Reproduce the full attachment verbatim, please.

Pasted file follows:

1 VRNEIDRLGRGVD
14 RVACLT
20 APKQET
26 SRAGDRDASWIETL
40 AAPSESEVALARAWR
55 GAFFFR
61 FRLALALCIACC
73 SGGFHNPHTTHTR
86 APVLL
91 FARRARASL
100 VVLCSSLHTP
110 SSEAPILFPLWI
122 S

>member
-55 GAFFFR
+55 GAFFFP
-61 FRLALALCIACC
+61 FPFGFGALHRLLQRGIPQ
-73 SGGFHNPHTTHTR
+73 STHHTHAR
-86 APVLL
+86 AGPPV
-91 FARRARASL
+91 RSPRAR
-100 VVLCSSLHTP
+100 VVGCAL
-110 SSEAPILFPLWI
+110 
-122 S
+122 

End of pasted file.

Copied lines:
1 VRNEIDRLGRGVD
14 RVACLT
20 APKQET
26 SRAGDRDASWIETL
40 AAPSESEVALARAWR
55 GAFFFR
61 FRLALALCIACC
73 SGGFHNPHTTHTR
86 APVLL
91 FARRARASL
100 VVLCSSLHTP
110 SSEAPILFPLWI
122 S

>member
-55 GAFFFR
+55 GAFFFP
-61 FRLALALCIACC
+61 FPFGFGALHRLLQRGIPQ
-73 SGGFHNPHTTHTR
+73 STHHTHAR
-86 APVLL
+86 AGPPV
-91 FARRARASL
+91 RSPRAR
-100 VVLCSSLHTP
+100 VVGCAL
-110 SSEAPILFPLWI
+110 
-122 S
+122 